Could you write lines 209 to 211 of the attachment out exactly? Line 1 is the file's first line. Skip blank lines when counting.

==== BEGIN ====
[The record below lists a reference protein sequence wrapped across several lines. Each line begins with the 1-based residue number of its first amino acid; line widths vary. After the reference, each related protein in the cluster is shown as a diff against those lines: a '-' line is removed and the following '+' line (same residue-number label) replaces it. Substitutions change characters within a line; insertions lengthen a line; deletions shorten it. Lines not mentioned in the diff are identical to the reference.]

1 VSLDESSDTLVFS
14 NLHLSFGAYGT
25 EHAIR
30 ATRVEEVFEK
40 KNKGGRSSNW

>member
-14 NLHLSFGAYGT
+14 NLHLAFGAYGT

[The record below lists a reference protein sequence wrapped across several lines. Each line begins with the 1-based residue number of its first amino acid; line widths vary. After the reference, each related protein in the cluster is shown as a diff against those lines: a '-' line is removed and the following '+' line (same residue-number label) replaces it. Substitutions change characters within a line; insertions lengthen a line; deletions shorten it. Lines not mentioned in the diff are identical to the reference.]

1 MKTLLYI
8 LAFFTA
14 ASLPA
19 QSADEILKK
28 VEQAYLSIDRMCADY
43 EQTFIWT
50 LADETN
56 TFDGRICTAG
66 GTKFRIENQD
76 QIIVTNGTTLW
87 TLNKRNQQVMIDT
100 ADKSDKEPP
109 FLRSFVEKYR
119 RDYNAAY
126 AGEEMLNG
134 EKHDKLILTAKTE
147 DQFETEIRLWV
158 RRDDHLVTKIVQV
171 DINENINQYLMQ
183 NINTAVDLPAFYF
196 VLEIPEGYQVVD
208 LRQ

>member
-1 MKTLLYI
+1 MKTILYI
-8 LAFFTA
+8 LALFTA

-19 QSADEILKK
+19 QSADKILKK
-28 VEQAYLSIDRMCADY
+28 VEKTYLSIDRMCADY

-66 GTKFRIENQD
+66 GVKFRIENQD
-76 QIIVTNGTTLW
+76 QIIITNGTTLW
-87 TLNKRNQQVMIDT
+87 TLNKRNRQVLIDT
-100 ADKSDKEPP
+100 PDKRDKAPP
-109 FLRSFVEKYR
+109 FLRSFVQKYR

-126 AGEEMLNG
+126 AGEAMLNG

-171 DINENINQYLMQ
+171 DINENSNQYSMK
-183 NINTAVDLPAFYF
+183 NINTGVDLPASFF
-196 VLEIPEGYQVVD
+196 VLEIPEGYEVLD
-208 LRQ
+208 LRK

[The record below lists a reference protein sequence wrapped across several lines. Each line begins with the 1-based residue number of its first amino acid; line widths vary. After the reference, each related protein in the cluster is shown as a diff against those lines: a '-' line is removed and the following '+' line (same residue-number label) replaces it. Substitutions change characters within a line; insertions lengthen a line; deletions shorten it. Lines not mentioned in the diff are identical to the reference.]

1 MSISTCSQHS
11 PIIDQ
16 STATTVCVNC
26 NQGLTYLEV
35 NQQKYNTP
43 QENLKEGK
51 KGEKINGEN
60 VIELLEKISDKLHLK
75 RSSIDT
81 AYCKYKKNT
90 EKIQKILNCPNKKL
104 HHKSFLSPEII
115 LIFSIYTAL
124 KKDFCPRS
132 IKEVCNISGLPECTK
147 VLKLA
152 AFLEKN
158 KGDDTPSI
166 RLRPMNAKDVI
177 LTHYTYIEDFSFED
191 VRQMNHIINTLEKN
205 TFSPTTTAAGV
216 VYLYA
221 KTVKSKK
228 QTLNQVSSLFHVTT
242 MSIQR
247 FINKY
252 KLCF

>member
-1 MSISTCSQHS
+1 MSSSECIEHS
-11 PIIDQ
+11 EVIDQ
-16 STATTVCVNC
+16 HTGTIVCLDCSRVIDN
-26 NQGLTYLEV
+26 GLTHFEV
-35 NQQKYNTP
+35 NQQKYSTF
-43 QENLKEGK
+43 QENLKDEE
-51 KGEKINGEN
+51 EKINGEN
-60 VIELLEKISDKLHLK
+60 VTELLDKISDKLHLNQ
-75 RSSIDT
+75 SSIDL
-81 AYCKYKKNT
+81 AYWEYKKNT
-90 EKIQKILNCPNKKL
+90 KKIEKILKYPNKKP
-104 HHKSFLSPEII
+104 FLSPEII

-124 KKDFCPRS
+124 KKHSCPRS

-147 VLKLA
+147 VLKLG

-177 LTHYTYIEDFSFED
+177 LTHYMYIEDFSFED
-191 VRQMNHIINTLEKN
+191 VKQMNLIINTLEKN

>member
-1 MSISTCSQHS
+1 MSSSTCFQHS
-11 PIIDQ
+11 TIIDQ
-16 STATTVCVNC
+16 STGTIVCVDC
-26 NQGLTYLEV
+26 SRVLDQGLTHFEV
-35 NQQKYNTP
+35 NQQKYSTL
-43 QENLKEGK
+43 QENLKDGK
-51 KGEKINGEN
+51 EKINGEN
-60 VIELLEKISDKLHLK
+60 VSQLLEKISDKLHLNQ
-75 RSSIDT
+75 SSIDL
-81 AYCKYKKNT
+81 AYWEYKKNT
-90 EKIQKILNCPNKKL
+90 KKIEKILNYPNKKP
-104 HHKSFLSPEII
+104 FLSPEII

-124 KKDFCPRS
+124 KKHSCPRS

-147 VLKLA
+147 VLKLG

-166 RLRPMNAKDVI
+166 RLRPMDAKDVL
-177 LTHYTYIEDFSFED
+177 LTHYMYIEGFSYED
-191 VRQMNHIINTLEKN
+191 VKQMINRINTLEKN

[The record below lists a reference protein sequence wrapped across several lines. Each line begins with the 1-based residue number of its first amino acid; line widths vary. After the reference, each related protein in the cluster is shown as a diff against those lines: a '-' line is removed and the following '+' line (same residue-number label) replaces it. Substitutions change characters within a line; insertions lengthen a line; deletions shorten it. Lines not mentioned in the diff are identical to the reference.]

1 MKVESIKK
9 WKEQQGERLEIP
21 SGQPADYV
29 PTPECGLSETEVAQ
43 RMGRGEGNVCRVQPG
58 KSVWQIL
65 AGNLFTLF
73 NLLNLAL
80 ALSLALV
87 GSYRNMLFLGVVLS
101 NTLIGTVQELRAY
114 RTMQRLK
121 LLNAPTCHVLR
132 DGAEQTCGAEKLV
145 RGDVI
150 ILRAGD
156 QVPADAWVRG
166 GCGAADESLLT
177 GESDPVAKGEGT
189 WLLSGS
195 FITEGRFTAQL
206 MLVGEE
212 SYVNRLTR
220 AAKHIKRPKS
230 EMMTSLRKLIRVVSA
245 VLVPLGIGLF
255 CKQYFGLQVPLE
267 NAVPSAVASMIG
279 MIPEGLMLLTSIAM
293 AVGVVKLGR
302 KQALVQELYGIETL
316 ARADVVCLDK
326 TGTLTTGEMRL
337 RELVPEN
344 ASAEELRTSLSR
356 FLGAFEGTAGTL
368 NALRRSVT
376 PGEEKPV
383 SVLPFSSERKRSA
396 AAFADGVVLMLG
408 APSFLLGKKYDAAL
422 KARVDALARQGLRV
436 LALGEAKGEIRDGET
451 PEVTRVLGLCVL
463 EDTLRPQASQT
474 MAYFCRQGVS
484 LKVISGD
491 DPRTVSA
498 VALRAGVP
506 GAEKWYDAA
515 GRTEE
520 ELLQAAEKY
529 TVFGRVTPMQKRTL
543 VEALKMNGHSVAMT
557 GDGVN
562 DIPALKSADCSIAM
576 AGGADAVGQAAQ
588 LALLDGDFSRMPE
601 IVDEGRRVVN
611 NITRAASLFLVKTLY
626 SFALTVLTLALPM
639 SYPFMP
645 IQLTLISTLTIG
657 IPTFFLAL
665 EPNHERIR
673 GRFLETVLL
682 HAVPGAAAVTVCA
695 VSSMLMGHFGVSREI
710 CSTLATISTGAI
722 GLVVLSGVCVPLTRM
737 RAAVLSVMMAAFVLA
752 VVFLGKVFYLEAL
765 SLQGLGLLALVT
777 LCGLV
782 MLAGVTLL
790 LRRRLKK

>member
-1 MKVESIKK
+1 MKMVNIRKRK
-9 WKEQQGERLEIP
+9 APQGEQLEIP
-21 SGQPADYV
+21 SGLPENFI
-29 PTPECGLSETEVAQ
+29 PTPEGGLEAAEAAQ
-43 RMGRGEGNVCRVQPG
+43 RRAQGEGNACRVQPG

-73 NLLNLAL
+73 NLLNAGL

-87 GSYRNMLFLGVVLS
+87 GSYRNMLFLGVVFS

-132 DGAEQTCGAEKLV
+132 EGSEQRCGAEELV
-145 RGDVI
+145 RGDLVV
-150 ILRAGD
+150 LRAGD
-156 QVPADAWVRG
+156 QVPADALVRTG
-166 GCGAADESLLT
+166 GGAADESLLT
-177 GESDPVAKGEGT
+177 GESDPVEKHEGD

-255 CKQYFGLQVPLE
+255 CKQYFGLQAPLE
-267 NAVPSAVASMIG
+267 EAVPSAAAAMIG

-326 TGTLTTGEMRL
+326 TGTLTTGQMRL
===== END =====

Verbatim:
506 GAEKWYDAA
515 GRTEE
520 ELLQAAEKY